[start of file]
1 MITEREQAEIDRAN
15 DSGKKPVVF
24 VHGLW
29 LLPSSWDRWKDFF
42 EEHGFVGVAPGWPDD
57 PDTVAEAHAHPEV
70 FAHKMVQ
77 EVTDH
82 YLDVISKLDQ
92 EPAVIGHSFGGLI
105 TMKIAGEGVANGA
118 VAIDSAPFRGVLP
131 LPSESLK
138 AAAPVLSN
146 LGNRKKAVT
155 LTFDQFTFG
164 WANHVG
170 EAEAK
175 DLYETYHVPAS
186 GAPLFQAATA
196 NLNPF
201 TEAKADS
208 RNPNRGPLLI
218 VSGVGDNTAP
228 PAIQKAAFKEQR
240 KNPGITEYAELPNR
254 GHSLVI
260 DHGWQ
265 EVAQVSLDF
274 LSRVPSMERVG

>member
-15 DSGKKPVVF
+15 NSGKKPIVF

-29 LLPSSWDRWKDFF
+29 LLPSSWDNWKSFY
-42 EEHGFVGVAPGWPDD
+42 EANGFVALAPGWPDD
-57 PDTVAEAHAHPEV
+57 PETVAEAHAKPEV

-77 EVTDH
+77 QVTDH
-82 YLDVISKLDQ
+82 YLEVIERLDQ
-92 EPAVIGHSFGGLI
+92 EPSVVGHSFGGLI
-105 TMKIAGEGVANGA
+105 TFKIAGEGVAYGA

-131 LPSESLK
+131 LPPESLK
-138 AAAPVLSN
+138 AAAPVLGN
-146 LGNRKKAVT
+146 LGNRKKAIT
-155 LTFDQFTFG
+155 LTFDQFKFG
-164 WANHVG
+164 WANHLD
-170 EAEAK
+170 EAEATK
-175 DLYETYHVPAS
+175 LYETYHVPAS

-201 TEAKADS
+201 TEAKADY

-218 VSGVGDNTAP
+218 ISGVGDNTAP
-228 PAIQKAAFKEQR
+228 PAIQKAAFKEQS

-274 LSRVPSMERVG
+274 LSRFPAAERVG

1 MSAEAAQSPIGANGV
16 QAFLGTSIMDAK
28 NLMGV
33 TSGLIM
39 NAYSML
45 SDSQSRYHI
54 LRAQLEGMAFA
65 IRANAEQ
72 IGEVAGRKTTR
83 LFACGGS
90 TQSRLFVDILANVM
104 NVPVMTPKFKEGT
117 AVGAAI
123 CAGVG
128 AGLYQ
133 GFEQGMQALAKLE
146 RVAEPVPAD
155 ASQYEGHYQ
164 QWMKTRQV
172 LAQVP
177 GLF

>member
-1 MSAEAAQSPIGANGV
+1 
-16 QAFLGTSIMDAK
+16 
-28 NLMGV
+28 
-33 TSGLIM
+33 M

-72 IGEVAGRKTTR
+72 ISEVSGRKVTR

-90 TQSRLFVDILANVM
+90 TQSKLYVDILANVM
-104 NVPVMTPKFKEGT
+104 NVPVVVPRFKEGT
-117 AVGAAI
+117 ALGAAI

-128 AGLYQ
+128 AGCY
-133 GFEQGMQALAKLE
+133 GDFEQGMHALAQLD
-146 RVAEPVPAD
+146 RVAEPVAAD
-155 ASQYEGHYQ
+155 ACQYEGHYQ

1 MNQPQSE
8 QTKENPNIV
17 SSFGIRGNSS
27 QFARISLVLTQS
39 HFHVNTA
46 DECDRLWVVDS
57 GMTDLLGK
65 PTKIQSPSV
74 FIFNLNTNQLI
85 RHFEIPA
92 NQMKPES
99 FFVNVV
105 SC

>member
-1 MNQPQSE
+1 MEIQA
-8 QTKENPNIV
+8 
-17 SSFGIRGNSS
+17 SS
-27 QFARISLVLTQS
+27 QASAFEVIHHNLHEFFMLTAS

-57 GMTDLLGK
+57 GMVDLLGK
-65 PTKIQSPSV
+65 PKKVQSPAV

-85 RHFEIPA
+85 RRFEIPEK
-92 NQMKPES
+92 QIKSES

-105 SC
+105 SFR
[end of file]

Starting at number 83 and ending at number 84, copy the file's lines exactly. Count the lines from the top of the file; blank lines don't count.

123 CAGVG
128 AGLYQ